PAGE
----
Sugar kelp is a brownish seaweed native to the northeast Atlantic, that grows in long ribbons. Technically it’s a type of algae. The Martha’s Vineyard Shellfish Group, using a grant from the Edey Foundation, is experimenting with rope-grown sugar kelp in the hopes of fostering a new winter industry on the Vineyard.
Unlike traditional farming, kelp farming requires no land use, no fertilizer and it’s impervious to drought. It could also help offset nitrogen pollution in Vineyard waters.
Although initial forays into kelp farming on the Vineyard had limited success, recent work by the Shellfish Group has shown more promising results.
Location is everything
In the company of researchers, The Times recently visited a kelp test site a few hundred yards off Menemsha Beach. Stretched below Vineyard Sound between two moorings was a shaggy kelp line that when hauled up, looked like a continuum of glistening mop heads. Martha’s Vineyard Fishermen’s Preservation Trust executive director Shelley Edmundson, said the kelp has grown vigorously since the rope was deployed on Nov. 28, 2017. At that time, Edmundson said, the kelp seedlings on the rope averaged four millimeters long. On Feb. 6, the average length had grown to 242 millimeters, Edmundson said. Significant growth for 70 days, she said.
Kelp needs current and cold to thrive, according to Edmundson, who with intern Otto Osmers, has been managing the Menemsha kelp experiment for the Shellfish Group. In the right location, wintertime Chilmark offers both conditions. A previous kelp experiment in Menemsha Pond resulted in a poor crop, because the water was too warm and the current was insufficient, Edmundson said. Warmer water “fouls” kelp by infesting it with tiny sea critters and sluggish water deprives kelp of nutrients and stunts its growth. Shellfish Group co-director Amandine Hall said that sugar kelp needs 1 to 2 knots of current to maintain a proper nutrient flow. Hall said she wasn’t completely confident warmth affected the pond kelp experiment and that lack of current alone likely accounted for the poor results. Sugar kelp naturally grows deep where the water stays chilly, she said, but in the frosty winter waters of the Vineyard it can be grown close to the surface, where it’s easier to access.
Kelp farming is also good for water quality.
“It’s a plant so it absorbs nitrogen,” Hall said.
Last year the experiment in Menemsha Pond began with seeded string from the Woods Hole Oceanographic Institute (WHOI). The Shellfish Group’s aquaculture researcher David Bailey said the seeded string is basically “a PVC spool with string covered in small kelp blades. The farmer then wraps that string around a grow line.”
For three years, the Shellfish Group or its partners have also deployed kelp line off Eastville Beach in Oak Bluffs. The first year the Shellfish Group seeded its own rope at the Hughes Hatchery in Oak Bluffs, Hall said. WHOI provided the starter seed the next two years, and Cottage City Oysters, operated by Greg and Dan Martino, took over management of the kelp lines.
As a cold water crop, Edmundson and Hall both said they hope kelp farming can eventually help offset the downtime many Islanders who work on the water experience in the winter months. A few shellfish farmers have begun to dabble in kelp farming, Edmundson and Hall said.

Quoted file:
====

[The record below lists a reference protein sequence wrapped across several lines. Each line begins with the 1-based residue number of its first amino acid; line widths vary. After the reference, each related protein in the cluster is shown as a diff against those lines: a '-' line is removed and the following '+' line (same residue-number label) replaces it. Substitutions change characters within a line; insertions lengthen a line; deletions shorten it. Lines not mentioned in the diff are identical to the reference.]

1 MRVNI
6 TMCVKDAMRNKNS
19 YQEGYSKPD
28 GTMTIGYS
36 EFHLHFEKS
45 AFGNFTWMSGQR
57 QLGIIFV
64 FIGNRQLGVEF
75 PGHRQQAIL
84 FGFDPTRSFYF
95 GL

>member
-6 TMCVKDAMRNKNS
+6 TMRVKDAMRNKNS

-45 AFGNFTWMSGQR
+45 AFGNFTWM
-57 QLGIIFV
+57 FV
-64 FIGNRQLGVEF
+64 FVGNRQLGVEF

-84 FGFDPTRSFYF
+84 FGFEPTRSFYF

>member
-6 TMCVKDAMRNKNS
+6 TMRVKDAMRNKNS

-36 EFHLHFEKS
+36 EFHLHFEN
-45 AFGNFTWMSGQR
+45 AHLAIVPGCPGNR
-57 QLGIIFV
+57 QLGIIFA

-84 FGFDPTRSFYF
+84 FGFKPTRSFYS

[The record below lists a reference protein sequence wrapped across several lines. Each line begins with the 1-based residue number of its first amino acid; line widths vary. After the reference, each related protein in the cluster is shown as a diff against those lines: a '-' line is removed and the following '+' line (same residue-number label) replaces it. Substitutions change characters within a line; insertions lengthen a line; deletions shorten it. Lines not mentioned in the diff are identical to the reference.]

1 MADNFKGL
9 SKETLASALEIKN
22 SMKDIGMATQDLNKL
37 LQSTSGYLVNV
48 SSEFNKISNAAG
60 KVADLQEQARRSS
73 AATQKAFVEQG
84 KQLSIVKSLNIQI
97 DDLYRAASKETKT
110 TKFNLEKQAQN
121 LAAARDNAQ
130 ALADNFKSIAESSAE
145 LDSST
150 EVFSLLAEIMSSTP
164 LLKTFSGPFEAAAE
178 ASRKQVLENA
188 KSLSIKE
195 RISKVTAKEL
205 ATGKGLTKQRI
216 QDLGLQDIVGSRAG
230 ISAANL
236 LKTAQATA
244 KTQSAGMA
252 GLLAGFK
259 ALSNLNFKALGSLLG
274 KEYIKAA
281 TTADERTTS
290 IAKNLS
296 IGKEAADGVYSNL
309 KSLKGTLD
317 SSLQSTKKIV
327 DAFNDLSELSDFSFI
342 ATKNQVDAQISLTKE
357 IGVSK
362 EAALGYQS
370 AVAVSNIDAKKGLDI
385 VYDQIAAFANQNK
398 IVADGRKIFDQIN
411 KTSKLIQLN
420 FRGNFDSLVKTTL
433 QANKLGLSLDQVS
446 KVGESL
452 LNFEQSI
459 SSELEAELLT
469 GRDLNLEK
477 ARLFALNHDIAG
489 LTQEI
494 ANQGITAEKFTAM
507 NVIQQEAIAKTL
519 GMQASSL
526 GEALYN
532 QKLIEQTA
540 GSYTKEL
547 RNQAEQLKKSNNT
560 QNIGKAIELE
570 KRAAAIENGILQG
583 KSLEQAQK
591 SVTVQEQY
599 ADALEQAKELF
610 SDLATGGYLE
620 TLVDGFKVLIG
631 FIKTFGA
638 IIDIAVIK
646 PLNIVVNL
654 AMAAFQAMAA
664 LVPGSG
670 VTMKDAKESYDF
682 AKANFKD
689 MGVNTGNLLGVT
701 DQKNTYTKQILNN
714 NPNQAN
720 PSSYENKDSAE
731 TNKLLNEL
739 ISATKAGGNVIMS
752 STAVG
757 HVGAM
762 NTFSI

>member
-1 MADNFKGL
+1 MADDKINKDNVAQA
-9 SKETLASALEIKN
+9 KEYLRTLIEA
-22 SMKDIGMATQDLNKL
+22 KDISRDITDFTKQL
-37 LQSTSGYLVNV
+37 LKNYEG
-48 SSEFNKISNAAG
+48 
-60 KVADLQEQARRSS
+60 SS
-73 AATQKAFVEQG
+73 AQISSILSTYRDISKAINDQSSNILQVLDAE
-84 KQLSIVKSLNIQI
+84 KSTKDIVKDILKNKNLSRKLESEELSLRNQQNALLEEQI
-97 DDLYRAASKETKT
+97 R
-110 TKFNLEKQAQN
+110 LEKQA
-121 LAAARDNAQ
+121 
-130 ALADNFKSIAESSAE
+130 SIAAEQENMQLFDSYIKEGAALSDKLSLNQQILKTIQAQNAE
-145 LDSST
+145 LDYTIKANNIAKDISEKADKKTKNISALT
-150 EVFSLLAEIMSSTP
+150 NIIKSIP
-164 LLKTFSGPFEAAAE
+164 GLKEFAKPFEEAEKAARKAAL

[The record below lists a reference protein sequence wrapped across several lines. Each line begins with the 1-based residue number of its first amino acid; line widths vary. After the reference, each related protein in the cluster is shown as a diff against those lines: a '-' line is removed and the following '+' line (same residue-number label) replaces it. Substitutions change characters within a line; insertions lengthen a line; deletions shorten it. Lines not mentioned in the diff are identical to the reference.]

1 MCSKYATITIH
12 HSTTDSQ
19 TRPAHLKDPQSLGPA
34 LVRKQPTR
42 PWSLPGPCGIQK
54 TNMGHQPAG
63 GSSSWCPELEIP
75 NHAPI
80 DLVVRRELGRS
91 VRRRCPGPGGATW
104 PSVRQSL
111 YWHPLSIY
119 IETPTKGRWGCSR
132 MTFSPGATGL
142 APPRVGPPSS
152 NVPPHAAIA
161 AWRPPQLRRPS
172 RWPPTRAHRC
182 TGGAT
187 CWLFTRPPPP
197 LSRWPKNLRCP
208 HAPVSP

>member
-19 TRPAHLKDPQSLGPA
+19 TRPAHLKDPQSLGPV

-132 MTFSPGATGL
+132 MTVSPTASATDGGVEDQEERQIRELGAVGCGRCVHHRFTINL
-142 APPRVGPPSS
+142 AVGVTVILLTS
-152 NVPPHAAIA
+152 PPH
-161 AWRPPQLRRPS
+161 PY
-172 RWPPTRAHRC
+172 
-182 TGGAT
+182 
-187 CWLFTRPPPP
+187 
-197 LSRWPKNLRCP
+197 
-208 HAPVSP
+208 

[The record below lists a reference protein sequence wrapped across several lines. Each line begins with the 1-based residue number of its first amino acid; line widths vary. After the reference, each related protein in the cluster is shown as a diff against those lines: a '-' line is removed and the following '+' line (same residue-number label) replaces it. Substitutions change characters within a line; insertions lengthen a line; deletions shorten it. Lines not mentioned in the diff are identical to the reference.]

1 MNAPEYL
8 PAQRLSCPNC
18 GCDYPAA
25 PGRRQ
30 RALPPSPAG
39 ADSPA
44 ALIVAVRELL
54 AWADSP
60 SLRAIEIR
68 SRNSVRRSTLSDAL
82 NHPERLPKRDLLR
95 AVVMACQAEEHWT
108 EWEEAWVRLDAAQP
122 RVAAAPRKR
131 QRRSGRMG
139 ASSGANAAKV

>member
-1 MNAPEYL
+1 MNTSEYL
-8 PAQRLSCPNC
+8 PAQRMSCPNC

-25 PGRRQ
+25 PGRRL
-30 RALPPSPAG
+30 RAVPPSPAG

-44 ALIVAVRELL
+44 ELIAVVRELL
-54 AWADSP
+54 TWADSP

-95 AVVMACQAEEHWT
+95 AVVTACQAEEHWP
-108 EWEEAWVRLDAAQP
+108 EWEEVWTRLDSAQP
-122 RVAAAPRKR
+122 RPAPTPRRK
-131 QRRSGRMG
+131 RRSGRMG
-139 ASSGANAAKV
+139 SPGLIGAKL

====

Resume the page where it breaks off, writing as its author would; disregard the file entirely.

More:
In Menemsha, MV Fishermen’s Preservation Trust intern Otto Osmers has stewarded the kelp line through the winter so far under Edmundson’s supervision. He sees kelp as a sustainable vehicle to keep his family’s seafaring traditions alive.
“I have fished my whole life and many people in my family were commercial fishermen, and I [want to] continue that,” he said.
Osmers said he fishes with a student lobster license and also works on other boats out of Menemsha. He sees kelp farming as an alternative to “hammering the oceans” with pollution and habitat loss. “Also,” he said, it’s “pretty delicious.”
There appears to be a market for the locally sourced product.
Greg and Dan Martino sold kelp they grew to Beach Road Restaurant in Vineyard Haven last season where it was served with tuna tartar. Martha’s Vineyard Sea Salt has shown interest in flavoring one of its products with local kelp. Commercial possibilities for farmed kelp include use in beauty products, a smoothie ingredient, or as fertilizer.
As to where to find an active kelp farming industry in New England, Hall pointed to Maine.
‘Never dried, never dyed’
Maine’s seaweed powerhouse is Saco-based Ocean Approved. Hall described the company as “very, very encouraging” to the Shellfish Group’s nascent kelp program and voracious in its kelp consumption. She said Ocean Approved would be a potential buyer of kelp produced on the Vineyard.
“They can’t grow enough,” she said.
“In the New England states we are easily the largest processor,” Ocean Approved vice president of sales and marketing Fran Tighe said.
Tighe said it was possible his company would buy from Vineyard kelp farmers, should they emerge. Ocean Approved has bought from Rhode Island famers in the past. Because kelp must be processed within 24 hours of harvest, the logistics of getting the kelp to Saco in a timely manner will be a logistical challenge, Tighe said.
Ocean Approved produces and commercially sells shredded kelp and seaweed salad as well as cubed kelp for use in smoothies, pesto, and even salsa verde.
Tighe sat sets Ocean Approved kelp apart is that it’s American made, fresh, and undyed. Asian seaweed imported into the United States is dried and has been dyed green for marketability and is sometimes grown in questionable bodies of water that may harbor pollutants.
Ocean Approved blanches its kelp fresh, then flash-freezes it, Tighe said. The blanching process naturally turns the kelp from brown to green, he added. The company recently developed the slogan: “Never dried, never dyed,” Tighe said.